A fundamental change is needed in planning policy in respect of the delivery of renewable energy projects, including the revision and adoption of National Policy Statements that reflect current technology trends, in order to further facilitate the delivery of renewable energy projects. The same is the case for other infrastructure projects.


The White Paper has opened an important national debate about the fitness of the current planning system to control and deliver high quality development. This debate presents an opportunity to go well beyond a focus on the delivery of housing, although that is clearly national priority, and to move to a more holistic approach to the delivery of sustainable communities through an even more radical approach to local plan making, development consenting and policy drafting. It is noteworthy that the Royal Town Planning Institute has proposed the creation of Green Growth Boards to provide a strategic context for local plans and to align them to economic, infrastructure and environment strategies and the Transport Planning Society have proposed that plans to decarbonise transport need to link to spatial planning and transport policies.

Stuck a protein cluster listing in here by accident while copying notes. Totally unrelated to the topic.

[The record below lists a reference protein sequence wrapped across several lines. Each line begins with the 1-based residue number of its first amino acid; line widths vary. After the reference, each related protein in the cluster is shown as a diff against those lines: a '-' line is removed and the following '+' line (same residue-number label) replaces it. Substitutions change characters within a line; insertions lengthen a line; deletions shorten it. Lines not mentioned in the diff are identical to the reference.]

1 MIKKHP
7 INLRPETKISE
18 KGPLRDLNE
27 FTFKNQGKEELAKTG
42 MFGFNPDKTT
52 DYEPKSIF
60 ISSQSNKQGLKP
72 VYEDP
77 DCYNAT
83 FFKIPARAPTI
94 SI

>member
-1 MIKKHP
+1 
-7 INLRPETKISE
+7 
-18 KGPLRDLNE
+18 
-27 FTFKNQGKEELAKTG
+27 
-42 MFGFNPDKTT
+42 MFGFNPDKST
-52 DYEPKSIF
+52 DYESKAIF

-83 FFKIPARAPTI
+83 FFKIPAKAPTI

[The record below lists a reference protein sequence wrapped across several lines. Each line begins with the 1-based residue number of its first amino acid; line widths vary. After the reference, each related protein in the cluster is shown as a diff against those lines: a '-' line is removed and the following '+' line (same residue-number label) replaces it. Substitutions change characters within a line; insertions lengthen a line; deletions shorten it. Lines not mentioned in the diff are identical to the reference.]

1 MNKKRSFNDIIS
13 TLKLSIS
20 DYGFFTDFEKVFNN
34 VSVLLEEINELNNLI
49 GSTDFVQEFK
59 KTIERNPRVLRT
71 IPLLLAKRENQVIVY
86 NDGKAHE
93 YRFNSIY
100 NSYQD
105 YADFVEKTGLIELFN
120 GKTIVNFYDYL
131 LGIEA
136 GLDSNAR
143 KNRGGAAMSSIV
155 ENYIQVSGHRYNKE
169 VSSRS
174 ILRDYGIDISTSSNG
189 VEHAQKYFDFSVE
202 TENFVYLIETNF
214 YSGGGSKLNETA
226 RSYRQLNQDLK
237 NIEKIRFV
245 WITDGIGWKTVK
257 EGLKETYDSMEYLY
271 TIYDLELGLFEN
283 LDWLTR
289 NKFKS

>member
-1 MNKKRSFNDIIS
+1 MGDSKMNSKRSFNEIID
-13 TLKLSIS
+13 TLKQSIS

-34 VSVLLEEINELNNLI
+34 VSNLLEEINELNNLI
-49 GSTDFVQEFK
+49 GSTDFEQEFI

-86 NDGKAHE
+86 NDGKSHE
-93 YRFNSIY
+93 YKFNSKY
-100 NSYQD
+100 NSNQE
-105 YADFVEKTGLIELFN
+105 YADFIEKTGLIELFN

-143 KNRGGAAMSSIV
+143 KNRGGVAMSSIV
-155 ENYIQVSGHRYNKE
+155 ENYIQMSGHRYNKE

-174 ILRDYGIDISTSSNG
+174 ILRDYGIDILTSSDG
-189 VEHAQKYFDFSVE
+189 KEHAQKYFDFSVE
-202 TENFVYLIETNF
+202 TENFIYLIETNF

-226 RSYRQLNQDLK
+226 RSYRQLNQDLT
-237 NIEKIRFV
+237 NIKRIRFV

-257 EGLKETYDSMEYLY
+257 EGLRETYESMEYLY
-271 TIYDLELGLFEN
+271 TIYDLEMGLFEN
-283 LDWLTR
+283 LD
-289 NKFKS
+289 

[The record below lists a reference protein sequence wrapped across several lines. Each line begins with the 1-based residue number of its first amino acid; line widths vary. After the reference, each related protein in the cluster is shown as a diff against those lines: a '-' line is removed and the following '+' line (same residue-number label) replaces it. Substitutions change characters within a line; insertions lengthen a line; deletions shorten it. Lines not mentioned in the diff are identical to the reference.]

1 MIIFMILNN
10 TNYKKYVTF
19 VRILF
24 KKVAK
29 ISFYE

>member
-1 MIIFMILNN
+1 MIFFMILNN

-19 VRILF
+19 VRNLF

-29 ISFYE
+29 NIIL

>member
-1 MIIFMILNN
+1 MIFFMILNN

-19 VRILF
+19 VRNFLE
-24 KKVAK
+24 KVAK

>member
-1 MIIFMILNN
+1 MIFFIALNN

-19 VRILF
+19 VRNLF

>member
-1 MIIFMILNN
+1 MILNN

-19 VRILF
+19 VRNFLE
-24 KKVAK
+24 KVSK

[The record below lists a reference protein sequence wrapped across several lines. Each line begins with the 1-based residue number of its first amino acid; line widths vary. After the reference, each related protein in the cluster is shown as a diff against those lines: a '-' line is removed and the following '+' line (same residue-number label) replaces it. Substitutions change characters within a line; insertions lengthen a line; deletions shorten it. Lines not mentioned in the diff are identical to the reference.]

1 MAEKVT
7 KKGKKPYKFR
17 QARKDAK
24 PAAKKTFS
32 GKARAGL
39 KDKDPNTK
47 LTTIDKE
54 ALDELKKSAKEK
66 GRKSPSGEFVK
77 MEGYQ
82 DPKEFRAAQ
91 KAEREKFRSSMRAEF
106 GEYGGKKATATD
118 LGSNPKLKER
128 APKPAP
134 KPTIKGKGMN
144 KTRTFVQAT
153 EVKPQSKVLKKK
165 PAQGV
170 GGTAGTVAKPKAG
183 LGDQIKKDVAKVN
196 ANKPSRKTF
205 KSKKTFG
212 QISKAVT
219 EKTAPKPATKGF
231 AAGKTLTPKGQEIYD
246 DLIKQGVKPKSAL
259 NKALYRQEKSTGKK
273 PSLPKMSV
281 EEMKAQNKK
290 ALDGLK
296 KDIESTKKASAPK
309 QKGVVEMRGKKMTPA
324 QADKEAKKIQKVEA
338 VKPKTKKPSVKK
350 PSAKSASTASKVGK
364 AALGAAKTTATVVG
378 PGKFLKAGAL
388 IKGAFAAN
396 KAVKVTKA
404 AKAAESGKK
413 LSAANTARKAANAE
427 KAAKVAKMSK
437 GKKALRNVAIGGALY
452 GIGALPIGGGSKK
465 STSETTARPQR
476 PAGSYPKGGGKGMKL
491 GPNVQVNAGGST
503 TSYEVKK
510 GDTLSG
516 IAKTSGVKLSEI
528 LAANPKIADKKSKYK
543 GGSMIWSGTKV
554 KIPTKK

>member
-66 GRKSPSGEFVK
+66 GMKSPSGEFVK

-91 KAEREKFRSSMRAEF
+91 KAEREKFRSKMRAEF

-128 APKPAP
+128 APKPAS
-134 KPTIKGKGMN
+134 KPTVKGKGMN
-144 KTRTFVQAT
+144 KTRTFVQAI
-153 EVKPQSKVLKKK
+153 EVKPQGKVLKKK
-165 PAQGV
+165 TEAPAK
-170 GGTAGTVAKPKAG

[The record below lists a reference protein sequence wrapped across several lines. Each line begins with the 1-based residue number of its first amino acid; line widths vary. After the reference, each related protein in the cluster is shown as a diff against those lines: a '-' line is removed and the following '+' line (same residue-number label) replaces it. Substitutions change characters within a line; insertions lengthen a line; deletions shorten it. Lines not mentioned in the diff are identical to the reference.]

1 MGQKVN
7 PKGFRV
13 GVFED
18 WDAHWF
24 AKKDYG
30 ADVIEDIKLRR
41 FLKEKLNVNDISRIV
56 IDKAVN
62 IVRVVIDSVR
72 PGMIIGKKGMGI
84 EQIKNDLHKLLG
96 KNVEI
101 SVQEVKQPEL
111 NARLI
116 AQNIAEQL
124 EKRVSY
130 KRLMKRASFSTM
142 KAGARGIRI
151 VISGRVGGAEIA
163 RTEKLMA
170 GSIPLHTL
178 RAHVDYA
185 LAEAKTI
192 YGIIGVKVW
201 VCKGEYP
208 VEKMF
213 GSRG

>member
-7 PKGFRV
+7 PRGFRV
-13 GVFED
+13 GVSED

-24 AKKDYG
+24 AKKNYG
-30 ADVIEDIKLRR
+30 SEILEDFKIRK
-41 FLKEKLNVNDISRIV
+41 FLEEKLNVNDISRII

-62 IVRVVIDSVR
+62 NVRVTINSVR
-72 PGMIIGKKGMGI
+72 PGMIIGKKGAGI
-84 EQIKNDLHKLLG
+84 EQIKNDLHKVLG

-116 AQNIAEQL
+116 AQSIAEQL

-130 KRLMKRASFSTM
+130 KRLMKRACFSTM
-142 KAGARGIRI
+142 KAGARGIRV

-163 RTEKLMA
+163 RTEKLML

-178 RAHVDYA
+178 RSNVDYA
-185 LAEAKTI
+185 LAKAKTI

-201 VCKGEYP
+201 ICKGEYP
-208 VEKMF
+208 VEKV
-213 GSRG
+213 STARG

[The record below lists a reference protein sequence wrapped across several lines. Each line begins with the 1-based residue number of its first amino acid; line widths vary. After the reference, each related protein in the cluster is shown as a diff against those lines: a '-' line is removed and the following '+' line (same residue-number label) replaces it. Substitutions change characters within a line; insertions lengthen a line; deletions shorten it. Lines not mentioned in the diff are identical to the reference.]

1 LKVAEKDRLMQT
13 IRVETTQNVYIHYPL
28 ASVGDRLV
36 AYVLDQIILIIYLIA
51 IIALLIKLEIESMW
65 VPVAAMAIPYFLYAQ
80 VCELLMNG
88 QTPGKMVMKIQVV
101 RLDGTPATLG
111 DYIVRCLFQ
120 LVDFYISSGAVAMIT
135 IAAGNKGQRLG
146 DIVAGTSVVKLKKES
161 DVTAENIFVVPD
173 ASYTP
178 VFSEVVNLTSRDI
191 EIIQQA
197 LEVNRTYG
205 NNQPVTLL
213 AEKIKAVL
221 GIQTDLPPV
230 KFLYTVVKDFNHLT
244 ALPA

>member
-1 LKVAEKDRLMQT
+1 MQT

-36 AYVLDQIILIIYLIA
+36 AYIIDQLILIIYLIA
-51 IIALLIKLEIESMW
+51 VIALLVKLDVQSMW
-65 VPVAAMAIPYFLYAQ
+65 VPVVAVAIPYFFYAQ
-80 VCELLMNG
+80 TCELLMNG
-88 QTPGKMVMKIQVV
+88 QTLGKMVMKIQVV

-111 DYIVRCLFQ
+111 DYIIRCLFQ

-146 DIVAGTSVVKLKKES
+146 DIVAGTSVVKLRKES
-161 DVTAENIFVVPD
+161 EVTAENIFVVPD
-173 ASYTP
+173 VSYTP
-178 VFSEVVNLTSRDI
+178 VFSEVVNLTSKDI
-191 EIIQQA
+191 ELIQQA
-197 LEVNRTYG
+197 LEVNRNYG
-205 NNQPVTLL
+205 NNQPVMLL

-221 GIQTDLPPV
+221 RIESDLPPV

If the coronavirus pandemic leads to long-term major changes to living and working habits such as a desire for rural living, a shift towards the focus on high streets to meet the demands of home workers, a transport system that addresses local mobility where commuting habits change, then these are all matters that the current planning system is not agile enough to respond to. An agile system that takes a holistic approach to policy and decision making goes beyond the current scope of the White Paper.